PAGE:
Every second year, from 10 September to 2 October, the picturesque lake-side Swiss town of Vevey, becomes an outdoor museum of photography. On display this year are 75 projects based around the theme of immersion, displayed on the facades of buildings, on the lake, in parks, and in often unusual indoor venues. The photography is the work of national and international artists. A full list can be viewed here.
The works are spread all around town, sometimes in some quite unexpected places. The map below sets out their locations. Click here for a full PDF of the map with an index.
As most of the festival is displayed outside much of it can be viewed around the clock. Indoor exhibitions open every day from 11:00-19:00. The event is free. Guided tours are available in French and can be arranged in English, German and Italian. The festival’s website home page, which is also in English, provides further information.
Here are a few images of the festival to give you a taste of what is on offer.
This photograph, entitled “Think of Switzerland”, is by Martin Parr. Parr is considered one of his generation’s great photographers. For 40 years, he has been delivering a scathing critique of contemporary society, with a focus on the excesses of popular leisure activities and mass tourism. This photograph is from a series about Switzerland, produced by the English photographer in 2012, it shows a close-up of a tourist admiring the mountains in Zermatt, as if he were inlaid into the panorama.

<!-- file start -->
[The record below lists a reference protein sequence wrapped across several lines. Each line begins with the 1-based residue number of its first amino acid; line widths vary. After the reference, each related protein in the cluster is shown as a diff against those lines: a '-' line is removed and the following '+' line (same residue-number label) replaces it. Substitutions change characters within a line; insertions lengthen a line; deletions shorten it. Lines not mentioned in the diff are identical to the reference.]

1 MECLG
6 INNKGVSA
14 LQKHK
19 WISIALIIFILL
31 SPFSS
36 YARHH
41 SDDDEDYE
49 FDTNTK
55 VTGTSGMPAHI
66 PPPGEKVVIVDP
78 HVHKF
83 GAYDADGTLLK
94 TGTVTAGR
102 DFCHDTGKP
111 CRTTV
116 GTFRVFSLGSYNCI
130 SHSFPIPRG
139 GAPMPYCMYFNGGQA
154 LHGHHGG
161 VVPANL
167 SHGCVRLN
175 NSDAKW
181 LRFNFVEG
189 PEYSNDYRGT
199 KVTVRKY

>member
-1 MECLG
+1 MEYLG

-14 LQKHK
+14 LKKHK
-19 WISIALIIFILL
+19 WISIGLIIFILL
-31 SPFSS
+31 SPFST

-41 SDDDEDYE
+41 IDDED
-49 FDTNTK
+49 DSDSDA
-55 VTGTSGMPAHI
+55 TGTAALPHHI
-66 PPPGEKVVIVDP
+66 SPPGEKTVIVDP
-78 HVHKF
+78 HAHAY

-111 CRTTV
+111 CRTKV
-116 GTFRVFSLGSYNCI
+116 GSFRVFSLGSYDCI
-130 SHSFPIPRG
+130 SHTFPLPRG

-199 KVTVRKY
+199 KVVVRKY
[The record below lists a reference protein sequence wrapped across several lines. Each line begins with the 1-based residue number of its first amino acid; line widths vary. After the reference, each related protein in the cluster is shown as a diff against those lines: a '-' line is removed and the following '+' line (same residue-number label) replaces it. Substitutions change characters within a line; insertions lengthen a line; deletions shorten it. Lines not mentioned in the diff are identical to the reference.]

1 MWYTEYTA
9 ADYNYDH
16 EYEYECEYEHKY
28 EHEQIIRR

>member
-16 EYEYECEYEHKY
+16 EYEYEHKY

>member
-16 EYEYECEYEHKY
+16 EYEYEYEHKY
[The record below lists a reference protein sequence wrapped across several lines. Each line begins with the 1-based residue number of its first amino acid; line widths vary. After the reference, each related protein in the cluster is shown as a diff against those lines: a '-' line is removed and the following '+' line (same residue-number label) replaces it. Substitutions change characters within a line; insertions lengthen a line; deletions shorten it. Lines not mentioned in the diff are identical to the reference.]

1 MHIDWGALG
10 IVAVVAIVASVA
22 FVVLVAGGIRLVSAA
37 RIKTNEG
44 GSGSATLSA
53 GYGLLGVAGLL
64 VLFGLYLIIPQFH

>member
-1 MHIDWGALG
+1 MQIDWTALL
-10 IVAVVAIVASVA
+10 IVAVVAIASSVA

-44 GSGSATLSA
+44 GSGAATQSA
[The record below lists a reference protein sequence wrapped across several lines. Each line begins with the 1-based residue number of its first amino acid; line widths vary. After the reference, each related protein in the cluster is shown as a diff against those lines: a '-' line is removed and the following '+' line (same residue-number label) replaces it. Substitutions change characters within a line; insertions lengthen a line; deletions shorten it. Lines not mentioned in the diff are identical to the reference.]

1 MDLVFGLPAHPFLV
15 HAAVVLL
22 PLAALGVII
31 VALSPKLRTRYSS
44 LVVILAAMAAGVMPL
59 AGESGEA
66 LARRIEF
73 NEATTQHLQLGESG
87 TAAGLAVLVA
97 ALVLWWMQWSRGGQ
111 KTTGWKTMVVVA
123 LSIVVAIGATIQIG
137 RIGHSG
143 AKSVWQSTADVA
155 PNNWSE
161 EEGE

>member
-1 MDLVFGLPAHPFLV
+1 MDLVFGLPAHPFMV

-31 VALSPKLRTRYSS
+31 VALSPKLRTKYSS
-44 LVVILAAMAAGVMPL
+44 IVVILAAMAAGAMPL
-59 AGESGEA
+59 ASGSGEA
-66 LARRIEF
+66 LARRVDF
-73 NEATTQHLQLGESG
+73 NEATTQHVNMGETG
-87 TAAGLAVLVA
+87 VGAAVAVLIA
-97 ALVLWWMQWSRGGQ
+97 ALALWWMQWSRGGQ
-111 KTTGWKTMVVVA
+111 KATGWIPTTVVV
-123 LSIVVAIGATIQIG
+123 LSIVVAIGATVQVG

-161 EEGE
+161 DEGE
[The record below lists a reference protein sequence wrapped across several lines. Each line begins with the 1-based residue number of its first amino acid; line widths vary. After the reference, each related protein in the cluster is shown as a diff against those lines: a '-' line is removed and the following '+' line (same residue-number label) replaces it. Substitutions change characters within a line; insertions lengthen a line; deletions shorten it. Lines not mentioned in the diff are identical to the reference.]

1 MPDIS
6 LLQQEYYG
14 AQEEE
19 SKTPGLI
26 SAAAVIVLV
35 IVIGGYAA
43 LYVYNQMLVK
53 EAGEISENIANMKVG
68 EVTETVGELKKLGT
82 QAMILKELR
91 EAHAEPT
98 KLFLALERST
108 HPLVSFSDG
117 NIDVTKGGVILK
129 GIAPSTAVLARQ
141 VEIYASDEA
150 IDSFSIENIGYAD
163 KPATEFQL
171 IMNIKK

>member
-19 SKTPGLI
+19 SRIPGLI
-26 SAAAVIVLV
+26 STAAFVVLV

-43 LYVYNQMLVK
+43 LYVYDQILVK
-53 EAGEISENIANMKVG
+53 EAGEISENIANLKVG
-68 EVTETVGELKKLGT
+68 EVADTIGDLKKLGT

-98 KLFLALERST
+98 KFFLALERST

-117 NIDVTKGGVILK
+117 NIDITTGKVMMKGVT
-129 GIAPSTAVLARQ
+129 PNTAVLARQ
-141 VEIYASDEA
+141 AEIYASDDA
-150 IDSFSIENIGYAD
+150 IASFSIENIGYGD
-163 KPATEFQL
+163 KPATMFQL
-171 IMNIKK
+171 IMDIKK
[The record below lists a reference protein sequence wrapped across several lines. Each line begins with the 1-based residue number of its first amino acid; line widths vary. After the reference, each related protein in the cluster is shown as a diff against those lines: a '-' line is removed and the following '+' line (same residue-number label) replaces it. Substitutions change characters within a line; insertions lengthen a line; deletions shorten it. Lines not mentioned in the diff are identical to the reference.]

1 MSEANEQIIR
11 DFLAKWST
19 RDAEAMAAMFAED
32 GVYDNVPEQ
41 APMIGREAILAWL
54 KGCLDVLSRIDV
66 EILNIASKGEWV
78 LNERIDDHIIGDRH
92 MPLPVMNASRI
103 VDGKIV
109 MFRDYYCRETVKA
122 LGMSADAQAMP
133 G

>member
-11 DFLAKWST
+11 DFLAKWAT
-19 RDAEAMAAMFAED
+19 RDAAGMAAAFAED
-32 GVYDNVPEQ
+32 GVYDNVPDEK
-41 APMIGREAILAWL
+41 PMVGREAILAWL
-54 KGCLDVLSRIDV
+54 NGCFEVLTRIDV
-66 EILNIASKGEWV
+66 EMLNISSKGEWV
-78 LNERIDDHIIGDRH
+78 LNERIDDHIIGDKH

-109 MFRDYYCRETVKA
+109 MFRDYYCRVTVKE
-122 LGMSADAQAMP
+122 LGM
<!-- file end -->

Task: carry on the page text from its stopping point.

This image is the work of the young French artist Marvin Leuvrey. Entitled “Revelations”, the installation becomes fantasy like by immersing itself into Lake Geneva. Leuvrey combines photography with elements from its context such as soil, sand and trash, collected from the lakeside. He also integrates water into his work by using the lake as a developing bath. Visitors are invited to walk on the images.
This work is by the American artist Laurie Simmons. For almost 40 years, Laurie Simmons’ work has questioned the portrayal of women in mass media and advertising and contributed to the feminist critique. For her series “Water Ballet” (1980-1981), she photographed her friends, including Cindy Sherman, indulging in underwater choreography in a swimming pool. This historical series, inspired by the aesthetics of water ballet, which was very fashionable in American cinema in the 1940s and 1950s, shows men and women swimming with abandon, as if freed from the constraints of society. The Festival presents this series in large format in backlit windows, giving the viewer the sense they are viewing it through a porthole in a ship or an aquarium.
For more amazing shots – photos of photos, check out the festival’s Instagram page. But don’t forget to go and see the real thing!